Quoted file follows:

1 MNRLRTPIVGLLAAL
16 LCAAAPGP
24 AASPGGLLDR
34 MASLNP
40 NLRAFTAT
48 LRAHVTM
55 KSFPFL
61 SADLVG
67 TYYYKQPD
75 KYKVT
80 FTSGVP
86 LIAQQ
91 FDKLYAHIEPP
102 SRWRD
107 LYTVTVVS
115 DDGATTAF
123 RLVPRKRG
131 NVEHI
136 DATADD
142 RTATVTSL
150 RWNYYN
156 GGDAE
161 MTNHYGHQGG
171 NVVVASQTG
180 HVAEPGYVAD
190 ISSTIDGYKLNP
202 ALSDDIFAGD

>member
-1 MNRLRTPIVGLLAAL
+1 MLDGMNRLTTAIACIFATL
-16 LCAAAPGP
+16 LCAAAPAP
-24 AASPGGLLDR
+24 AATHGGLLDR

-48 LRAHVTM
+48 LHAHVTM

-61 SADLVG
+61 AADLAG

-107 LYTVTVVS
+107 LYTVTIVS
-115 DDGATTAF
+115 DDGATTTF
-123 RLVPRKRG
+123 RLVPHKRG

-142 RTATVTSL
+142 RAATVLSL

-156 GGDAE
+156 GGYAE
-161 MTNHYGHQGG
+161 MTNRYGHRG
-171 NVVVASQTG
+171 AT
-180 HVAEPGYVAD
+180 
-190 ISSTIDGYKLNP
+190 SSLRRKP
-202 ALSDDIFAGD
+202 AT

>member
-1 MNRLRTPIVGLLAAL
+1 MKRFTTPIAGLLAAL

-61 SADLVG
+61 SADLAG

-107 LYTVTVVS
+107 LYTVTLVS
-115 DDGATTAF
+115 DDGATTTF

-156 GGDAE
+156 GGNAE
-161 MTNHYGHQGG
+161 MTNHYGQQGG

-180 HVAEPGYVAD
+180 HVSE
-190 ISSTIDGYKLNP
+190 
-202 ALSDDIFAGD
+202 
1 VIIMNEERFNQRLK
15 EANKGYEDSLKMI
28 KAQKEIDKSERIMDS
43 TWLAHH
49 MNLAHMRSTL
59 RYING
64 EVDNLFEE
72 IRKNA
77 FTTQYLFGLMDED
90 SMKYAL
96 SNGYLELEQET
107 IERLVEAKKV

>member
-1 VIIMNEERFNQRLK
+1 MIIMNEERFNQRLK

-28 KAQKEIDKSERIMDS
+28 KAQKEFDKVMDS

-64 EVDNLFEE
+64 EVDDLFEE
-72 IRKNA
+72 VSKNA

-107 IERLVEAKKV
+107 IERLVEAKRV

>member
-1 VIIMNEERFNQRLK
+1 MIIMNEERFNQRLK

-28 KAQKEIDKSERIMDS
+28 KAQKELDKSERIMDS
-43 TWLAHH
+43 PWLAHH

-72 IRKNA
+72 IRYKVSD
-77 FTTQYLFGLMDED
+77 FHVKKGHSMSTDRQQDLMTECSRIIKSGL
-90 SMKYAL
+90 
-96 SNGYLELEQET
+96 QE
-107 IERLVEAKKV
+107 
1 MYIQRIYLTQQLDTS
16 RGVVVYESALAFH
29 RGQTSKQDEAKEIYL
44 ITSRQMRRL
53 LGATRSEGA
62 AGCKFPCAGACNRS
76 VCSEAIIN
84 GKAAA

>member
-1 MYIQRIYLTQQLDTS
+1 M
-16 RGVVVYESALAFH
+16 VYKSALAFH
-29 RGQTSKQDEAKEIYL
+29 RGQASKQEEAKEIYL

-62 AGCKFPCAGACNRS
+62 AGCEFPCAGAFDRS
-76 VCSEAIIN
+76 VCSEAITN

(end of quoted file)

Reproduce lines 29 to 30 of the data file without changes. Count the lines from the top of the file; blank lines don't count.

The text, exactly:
-1 MNRLRTPIVGLLAAL
+1 MLDGMNRLTTAIACIFATL